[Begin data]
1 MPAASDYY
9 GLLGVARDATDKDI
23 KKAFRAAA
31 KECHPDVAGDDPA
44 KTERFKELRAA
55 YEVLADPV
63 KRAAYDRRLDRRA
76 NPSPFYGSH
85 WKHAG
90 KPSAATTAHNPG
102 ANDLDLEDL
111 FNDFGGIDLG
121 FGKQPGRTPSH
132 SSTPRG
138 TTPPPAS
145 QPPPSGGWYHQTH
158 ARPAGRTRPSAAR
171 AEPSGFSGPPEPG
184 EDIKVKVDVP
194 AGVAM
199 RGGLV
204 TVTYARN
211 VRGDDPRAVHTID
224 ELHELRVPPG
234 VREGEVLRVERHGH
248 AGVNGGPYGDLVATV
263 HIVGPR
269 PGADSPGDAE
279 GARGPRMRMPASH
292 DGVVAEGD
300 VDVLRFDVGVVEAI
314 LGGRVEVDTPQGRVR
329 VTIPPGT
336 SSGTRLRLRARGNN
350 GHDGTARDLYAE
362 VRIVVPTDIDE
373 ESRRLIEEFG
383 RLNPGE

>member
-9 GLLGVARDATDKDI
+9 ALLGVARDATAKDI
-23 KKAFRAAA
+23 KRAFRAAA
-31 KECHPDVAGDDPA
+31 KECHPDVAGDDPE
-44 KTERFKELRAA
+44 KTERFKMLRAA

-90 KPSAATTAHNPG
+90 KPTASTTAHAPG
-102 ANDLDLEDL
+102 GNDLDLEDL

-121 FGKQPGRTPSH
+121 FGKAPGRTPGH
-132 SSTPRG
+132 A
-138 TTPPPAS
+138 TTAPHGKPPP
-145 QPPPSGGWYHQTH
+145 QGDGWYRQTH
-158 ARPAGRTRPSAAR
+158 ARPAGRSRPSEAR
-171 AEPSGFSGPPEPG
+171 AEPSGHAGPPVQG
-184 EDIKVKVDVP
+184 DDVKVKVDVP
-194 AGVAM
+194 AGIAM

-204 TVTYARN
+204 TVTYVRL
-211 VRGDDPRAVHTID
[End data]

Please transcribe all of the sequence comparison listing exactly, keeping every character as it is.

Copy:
1 MPAASDYY
9 GLLGVARDATDKDI
23 KKAFRAAA
31 KECHPDVAGDDPA
44 KTERFKELRAA
55 YEVLADPV
63 KRAAYDRRLDRRA
76 NPSPFYGSH
85 WKHAG
90 KPSAATTAHNPG
102 ANDLDLEDL
111 FNDFGGIDLG
121 FGKQPGRTPSH
132 SSTPRG
138 TTPPPAS
145 QPPPSGGWYHQTH
158 ARPAGRTRPSAAR
171 AEPSGFSGPPEPG
184 EDIKVKVDVP
194 AGVAM
199 RGGLV
204 TVTYARN
211 VRGDDPRAVHTID
224 ELHELRVPPG
234 VREGEVLRVERHGH
248 AGVNGGPYGDLVATV
263 HIVGPR
269 PGADSPGDAE
279 GARGPRMRMPASH
292 DGVVAEGD
300 VDVLRFDVGVVEAI
314 LGGRVEVDTPQGRVR
329 VTIPPGT
336 SSGTRLRLRARGNN
350 GHDGTARDLYAE
362 VRIVVPTDIDE
373 ESRRLIEEFG
383 RLNPGE

>member
-9 GLLGVARDATDKDI
+9 ALLGVARDATAKDI
-23 KKAFRAAA
+23 KRAFRAAA
-31 KECHPDVAGDDPA
+31 KECHPDVAGDDPE
-44 KTERFKELRAA
+44 KTERFKMLRAA

-90 KPSAATTAHNPG
+90 KPTASTTAHAPG
-102 ANDLDLEDL
+102 GNDLDLEDL

-121 FGKQPGRTPSH
+121 FGKAPGRTPGH
-132 SSTPRG
+132 A
-138 TTPPPAS
+138 TTAPHGKPPP
-145 QPPPSGGWYHQTH
+145 QGDGWYRQTH
-158 ARPAGRTRPSAAR
+158 ARPAGRSRPSEAR
-171 AEPSGFSGPPEPG
+171 AEPSGHAGPPVQG
-184 EDIKVKVDVP
+184 DDVKVKVDVP
-194 AGVAM
+194 AGIAM

-204 TVTYARN
+204 TVTYVRL
-211 VRGDDPRAVHTID